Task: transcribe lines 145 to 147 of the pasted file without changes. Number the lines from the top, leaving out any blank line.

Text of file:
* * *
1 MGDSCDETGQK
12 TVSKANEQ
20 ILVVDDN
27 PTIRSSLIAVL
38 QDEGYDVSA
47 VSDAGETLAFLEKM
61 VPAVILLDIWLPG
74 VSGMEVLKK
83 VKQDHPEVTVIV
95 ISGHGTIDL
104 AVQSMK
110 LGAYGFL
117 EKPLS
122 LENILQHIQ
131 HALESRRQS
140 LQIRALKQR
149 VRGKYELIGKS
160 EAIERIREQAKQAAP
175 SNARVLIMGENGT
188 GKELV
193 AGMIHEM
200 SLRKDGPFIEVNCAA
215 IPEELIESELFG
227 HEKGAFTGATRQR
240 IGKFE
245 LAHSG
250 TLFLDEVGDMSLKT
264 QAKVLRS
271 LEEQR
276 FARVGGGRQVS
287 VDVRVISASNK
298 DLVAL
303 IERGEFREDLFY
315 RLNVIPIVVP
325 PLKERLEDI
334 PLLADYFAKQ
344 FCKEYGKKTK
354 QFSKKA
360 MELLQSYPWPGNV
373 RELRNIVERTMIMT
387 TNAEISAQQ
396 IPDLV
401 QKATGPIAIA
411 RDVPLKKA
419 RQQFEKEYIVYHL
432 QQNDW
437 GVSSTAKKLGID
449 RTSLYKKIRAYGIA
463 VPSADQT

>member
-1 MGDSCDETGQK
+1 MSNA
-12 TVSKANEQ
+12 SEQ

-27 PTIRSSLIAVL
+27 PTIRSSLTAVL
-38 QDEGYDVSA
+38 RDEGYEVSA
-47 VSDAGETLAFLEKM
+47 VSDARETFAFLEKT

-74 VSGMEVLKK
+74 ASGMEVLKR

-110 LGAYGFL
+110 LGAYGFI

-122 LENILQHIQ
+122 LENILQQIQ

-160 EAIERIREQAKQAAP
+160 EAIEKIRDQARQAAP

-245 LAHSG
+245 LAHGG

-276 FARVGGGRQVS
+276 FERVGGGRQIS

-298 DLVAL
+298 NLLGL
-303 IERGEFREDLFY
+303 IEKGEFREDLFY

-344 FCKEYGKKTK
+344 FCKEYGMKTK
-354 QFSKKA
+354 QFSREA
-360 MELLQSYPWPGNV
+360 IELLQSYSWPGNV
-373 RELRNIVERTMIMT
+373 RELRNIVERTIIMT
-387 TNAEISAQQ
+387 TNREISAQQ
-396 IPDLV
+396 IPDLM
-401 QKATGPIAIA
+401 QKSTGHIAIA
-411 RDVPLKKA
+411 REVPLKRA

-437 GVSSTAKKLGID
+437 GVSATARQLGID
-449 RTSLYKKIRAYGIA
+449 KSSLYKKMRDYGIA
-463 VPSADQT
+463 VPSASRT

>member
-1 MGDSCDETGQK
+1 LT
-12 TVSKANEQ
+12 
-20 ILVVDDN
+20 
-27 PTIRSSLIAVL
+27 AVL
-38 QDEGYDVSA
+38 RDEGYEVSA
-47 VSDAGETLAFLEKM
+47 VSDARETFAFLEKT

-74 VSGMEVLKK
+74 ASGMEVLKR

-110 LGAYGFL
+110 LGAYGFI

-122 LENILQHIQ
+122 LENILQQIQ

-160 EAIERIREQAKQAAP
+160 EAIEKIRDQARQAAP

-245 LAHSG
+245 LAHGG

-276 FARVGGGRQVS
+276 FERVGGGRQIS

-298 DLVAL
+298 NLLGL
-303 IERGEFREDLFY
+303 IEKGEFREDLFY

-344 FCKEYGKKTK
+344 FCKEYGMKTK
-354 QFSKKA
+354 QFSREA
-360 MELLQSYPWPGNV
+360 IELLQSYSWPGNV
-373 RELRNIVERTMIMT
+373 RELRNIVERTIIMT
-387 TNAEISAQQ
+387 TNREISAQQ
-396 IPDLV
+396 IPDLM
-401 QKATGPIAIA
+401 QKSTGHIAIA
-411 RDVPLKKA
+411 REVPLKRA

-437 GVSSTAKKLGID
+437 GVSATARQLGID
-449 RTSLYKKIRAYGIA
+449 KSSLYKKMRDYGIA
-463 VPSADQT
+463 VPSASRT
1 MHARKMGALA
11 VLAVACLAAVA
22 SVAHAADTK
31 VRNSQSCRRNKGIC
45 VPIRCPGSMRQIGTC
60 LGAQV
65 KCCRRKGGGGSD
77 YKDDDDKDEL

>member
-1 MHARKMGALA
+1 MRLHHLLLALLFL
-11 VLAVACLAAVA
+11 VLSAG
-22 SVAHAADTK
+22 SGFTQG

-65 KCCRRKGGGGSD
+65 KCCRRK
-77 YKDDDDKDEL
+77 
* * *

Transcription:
+437 GVSATARQLGID
-449 RTSLYKKIRAYGIA
+449 KSSLYKKMRDYGIA